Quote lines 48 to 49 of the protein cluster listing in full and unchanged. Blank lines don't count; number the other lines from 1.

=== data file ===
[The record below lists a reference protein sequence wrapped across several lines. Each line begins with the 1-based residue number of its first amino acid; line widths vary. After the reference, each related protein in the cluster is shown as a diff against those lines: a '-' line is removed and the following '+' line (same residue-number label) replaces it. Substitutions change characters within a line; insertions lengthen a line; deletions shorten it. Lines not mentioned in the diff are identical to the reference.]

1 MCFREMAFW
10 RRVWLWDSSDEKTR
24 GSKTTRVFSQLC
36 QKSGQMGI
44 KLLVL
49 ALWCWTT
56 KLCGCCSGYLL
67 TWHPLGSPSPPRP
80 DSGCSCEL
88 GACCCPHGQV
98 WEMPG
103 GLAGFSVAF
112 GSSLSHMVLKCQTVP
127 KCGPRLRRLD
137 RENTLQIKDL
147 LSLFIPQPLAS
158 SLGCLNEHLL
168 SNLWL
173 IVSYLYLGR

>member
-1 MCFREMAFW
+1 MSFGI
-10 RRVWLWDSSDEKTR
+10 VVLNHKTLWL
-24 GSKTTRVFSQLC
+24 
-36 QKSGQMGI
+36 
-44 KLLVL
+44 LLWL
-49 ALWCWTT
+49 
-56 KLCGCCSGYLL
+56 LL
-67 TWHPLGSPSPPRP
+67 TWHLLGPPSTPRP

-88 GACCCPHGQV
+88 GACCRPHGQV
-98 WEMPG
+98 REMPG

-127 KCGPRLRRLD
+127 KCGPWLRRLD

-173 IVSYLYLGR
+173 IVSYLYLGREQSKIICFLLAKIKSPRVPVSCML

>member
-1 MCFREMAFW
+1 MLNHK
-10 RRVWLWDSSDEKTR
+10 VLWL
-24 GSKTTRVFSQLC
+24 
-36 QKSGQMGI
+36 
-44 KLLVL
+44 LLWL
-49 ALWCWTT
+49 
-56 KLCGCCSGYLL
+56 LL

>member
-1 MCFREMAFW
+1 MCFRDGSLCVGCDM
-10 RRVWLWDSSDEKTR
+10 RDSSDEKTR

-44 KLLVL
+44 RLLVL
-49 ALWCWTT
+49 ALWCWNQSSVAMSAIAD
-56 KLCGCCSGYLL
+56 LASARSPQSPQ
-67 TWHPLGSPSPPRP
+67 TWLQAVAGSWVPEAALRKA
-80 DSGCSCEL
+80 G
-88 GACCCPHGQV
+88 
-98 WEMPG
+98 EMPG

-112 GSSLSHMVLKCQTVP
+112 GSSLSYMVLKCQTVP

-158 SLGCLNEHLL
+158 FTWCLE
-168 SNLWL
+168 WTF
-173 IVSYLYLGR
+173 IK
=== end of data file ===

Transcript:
+1 MLNHK
-10 RRVWLWDSSDEKTR